The U.S. government last year announced a $10 million award, dubbed the “L Prize,” for any manufacturer that could create a “green” but affordable light bulb.
Energy Secretary Steven Chu said the prize would spur industry to offer the costly bulbs, known as LEDs, at prices “affordable for American families.” There was also a “Buy America” component. Portions of the bulb would have to be made in the United States.
Now the winning bulb is on the market.
The price is $50.
Retailers said the bulb, made by Philips, is likely to be too pricey to have broad appeal. Similar LED bulbs are less than half the cost.
To be fair, these light bulbs are selling on Amazon right now for $25.70 each (plus shipping). I have no idea if that’s a profitable price or if there’s some sort of subsidy involved to promote them, but that’s still a lot of money given that the incandescents I’m using right now are costing me less than $1 each. I replace them about once every six months in the high-traffic areas of our house (the halls, kitchen and living room where they’re used a lot), so in order for one of these bulbs to be worth it they would have to last for about 15 years and/or provide about $24 in energy savings over their lifespan per bulb.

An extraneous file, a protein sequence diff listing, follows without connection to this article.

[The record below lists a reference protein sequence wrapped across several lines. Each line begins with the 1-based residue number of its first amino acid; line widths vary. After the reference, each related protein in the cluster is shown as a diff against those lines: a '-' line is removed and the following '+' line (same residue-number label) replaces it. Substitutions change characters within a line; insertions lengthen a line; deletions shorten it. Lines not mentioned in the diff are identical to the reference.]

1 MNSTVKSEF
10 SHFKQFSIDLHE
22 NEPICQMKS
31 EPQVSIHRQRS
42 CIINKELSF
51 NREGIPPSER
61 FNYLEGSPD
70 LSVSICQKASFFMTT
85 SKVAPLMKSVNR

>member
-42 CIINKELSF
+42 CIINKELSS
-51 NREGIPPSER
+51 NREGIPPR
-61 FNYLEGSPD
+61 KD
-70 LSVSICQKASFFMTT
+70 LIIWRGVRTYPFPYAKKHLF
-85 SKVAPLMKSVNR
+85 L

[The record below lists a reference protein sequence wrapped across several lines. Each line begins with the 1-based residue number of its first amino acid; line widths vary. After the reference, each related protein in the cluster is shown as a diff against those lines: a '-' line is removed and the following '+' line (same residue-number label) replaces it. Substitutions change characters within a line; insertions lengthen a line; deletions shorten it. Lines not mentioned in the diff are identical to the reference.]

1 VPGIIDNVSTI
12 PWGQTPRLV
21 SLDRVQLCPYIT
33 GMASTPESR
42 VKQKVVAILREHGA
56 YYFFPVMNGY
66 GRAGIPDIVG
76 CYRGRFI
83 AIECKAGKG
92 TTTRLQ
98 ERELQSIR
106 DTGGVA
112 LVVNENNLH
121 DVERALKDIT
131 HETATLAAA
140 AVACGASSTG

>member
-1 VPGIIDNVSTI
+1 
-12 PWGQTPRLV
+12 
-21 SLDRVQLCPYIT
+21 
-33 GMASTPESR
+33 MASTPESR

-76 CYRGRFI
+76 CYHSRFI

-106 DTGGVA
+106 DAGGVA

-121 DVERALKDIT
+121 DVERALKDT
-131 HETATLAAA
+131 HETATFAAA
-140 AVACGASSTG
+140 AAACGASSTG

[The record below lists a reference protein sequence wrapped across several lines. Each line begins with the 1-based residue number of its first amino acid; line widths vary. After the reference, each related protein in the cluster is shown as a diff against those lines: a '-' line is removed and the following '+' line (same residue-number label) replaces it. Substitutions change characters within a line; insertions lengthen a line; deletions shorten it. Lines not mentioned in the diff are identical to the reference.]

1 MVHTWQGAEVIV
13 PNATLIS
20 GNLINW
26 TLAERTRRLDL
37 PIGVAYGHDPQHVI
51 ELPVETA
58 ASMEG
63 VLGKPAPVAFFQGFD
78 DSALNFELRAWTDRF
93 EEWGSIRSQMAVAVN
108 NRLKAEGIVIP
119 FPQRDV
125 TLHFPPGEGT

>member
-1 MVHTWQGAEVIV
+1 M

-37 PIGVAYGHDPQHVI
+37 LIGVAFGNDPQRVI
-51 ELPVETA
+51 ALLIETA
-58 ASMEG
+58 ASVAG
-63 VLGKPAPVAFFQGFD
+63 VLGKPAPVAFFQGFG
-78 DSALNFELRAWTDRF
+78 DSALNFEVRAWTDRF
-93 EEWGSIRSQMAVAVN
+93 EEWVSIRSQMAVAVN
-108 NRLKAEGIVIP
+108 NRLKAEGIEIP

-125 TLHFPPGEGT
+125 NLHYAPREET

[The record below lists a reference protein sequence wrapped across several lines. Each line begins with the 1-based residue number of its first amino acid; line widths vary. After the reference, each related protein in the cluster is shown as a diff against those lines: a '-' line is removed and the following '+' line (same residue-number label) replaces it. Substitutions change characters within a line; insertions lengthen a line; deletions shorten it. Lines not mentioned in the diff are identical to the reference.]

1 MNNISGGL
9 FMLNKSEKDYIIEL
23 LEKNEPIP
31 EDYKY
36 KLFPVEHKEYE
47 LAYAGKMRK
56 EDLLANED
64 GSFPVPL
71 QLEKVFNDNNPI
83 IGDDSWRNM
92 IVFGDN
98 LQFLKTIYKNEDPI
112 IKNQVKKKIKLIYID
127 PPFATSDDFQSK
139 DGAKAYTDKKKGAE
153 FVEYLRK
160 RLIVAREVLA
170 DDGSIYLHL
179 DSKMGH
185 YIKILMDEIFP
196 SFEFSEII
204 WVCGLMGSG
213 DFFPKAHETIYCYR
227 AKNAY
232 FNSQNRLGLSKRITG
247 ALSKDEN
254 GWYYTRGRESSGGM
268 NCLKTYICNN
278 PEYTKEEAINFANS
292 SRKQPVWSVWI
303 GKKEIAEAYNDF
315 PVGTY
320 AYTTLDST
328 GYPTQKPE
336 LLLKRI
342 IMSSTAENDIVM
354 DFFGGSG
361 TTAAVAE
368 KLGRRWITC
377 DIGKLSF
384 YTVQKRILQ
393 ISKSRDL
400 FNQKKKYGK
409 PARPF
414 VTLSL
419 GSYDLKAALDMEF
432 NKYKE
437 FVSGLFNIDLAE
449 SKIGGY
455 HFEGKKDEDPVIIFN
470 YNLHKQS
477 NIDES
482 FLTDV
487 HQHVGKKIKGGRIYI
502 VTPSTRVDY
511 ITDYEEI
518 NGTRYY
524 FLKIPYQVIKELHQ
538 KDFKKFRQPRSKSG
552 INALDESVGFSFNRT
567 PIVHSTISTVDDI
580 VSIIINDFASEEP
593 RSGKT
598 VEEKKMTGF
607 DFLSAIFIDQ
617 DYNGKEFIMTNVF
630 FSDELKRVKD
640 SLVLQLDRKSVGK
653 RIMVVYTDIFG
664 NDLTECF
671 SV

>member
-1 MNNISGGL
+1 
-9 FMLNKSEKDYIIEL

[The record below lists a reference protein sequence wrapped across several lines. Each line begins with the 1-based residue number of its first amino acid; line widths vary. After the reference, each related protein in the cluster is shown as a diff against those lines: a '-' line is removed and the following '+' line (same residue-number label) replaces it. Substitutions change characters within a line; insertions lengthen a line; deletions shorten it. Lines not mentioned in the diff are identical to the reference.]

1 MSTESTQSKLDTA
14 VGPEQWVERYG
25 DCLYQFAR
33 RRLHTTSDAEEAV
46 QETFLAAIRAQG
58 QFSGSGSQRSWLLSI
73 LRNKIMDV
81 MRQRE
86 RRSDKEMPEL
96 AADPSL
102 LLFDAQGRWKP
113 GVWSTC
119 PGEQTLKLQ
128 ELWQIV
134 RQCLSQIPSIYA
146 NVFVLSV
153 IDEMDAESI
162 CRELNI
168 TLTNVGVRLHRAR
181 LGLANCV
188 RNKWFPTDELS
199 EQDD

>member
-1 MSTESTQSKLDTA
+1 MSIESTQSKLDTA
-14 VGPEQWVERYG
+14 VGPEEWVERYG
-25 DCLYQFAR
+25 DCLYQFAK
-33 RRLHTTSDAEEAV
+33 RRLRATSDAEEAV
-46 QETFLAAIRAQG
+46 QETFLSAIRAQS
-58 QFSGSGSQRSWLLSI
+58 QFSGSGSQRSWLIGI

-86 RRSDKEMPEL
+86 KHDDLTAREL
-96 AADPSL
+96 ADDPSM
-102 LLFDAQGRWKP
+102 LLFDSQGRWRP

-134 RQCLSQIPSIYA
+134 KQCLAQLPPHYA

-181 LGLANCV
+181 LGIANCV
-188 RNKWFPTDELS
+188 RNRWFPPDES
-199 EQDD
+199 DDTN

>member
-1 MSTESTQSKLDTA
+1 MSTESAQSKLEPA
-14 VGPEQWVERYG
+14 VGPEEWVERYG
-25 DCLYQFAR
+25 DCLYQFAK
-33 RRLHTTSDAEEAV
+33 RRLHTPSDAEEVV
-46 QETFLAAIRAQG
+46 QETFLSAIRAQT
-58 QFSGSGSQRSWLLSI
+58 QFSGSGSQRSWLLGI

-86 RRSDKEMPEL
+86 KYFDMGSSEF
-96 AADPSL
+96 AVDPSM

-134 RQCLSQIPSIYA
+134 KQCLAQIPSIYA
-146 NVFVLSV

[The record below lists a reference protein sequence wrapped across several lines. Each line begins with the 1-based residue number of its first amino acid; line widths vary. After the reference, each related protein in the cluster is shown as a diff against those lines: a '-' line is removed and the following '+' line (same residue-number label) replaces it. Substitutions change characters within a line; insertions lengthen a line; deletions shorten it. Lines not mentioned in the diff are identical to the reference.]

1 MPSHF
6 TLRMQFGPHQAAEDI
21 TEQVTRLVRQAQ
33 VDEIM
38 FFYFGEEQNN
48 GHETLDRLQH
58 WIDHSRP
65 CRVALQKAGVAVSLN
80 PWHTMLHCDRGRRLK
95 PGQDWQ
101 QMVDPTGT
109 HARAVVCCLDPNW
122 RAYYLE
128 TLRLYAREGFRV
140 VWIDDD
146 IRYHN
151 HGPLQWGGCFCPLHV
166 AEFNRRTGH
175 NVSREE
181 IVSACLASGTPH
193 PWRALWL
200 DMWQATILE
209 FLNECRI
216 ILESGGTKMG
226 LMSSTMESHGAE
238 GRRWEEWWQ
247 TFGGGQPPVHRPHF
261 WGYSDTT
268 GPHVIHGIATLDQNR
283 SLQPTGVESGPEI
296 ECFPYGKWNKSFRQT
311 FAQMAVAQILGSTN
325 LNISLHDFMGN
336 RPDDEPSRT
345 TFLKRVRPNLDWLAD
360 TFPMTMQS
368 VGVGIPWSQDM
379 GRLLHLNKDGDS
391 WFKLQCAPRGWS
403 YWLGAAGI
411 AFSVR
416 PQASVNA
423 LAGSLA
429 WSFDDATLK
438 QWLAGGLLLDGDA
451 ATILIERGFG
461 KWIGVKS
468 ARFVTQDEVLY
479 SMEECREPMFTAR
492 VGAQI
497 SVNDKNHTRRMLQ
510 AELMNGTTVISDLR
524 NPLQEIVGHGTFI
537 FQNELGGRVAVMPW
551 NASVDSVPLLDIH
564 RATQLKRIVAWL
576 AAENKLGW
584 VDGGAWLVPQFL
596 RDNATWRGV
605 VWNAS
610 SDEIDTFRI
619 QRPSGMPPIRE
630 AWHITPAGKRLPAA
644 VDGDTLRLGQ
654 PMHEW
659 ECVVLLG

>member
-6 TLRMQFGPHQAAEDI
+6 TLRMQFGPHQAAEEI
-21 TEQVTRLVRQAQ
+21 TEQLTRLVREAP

Color me extremely skeptical.
But maybe we can do the math on these bulbs to make them worth it. Maybe they’re a big improvement in cost and performance over incandescent bulbs. If that’s true, why not leave the incandescents on the market and let these LED bulbs compete? Rather than having politicians and lobbyists and political commentators wrangling over whether or not these bulbs are worth it, why not let the individual consumer be the judge?
My guess is because those backing the bulbs, from the rent-seeking companies to the meddlesome politicians, know that competition wouldn’t end well.